Ensuring an Underclass: Stigma in Insurance

62 Pages Posted: 13 Jun 2019 Last revised: 2 Aug 2019

See all articles by Valarie Blake

Valarie Blake

West Virginia University - College of Law

Date Written: May 29, 2019

Abstract

In our country, access to insurance can be a matter of life and death, as well as financial security. Despite these great stakes, the ability to get affordable insurance is often influenced by social factors like sexual orientation, age, gender, and race. Insurers defend these practices, and regulators frequently agree, on the basis of actuarial fairness. That is, some groups are costlier to insure and others shouldn’t have to offset their expenses. This article advances a stigma-based critique to challenge this conception of lawful discrimination and fairness in insurance. The sociological stigma literature tells us that it is a natural social tendency to seek out differences, stereotype, and create underclasses who enjoy less social standing and experience structural and individual discrimination. Applying stigma theory to insurance, actuarial fairness is undermined. Of course some people will be costlier to insure, but we may be incapable of determining this in an unbiased way. Far from being ensconced in scientific objectivity, insurance is influenced by subjective social constructsin ways that produce unfair harms for insurance underclasses. Insurance should be regulated to address and minimize these harms.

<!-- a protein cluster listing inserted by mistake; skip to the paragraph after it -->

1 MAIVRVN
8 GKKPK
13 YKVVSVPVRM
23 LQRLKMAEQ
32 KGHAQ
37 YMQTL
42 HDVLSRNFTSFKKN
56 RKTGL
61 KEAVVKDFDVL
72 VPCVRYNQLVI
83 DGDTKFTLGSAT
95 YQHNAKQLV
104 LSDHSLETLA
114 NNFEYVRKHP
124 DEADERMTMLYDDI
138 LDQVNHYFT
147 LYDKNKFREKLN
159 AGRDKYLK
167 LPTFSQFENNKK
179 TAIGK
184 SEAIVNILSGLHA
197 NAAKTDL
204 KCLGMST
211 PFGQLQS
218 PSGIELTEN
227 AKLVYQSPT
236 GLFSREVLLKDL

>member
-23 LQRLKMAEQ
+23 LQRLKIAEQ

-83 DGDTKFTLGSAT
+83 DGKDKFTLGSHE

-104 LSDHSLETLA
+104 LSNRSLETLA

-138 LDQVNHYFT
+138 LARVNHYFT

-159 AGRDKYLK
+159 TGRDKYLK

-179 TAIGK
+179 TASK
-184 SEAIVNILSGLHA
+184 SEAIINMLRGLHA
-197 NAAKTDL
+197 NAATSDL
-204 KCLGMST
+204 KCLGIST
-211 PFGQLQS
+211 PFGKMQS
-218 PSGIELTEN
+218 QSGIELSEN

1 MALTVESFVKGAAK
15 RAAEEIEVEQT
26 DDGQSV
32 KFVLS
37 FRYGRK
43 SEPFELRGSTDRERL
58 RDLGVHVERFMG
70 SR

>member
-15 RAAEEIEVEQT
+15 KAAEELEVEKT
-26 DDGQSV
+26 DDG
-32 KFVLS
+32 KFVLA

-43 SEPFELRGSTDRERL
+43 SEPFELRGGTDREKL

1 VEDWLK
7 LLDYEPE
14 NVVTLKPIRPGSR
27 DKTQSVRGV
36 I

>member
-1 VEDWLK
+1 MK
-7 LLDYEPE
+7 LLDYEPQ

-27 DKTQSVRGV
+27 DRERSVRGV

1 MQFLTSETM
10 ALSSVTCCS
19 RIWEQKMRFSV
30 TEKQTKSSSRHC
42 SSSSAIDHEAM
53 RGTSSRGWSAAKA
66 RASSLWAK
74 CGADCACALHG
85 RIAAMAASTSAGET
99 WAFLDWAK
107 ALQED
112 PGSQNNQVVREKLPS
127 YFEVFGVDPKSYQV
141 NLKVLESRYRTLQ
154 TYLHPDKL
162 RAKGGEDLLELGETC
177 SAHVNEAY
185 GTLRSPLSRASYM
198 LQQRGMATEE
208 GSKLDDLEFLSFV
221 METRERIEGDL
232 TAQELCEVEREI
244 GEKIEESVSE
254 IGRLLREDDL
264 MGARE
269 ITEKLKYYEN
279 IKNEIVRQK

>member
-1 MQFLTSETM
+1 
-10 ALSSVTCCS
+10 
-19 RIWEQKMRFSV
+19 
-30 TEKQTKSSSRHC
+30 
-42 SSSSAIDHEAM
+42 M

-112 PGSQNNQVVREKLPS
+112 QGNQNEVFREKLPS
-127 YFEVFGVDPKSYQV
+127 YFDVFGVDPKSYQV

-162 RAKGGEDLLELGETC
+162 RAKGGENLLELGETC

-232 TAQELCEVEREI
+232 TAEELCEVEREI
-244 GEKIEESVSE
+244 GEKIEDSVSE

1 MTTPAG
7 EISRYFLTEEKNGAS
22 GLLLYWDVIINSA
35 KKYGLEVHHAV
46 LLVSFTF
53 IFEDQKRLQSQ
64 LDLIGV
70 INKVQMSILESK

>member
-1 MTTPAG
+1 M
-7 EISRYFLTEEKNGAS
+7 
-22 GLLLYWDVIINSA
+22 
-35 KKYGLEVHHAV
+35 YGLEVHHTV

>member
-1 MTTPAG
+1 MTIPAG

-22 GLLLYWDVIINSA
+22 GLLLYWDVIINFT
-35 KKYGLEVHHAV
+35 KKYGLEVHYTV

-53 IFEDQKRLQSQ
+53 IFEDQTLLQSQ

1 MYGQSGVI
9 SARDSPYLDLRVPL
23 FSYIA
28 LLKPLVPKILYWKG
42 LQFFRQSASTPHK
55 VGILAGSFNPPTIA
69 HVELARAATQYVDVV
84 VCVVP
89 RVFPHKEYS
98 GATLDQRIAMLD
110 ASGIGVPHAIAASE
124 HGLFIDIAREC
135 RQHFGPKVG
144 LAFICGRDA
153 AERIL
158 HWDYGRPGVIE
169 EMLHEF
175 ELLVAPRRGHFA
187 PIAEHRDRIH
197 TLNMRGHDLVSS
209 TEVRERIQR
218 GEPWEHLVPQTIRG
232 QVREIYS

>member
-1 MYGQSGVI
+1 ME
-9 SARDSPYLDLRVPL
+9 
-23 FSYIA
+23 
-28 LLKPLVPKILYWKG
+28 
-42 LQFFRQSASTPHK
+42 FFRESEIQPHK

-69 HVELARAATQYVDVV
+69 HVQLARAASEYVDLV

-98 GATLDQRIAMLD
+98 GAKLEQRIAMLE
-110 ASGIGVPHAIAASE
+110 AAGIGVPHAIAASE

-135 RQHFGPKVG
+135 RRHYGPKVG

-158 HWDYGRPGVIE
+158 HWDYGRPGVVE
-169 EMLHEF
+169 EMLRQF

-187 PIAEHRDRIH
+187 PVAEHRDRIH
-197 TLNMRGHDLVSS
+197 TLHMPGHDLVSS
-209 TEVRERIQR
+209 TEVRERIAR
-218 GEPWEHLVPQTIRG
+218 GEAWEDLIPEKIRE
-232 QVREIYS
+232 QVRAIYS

Keywords: insurance, social insurance, stigma, health insurance

Suggested Citation

Blake, Valarie, Ensuring an Underclass: Stigma in Insurance (May 29, 2019). Cardozo Law Review, Vol. 41, Forthcoming ; WVU College of Law Research Paper No. 2019-019. Available at SSRN: https://ssrn.com/abstract=3396113

Valarie Blake (Contact Author)

West Virginia University - College of Law ( email )

101 Law School Drive
Morgantown, WV West Virginia 26506
United States

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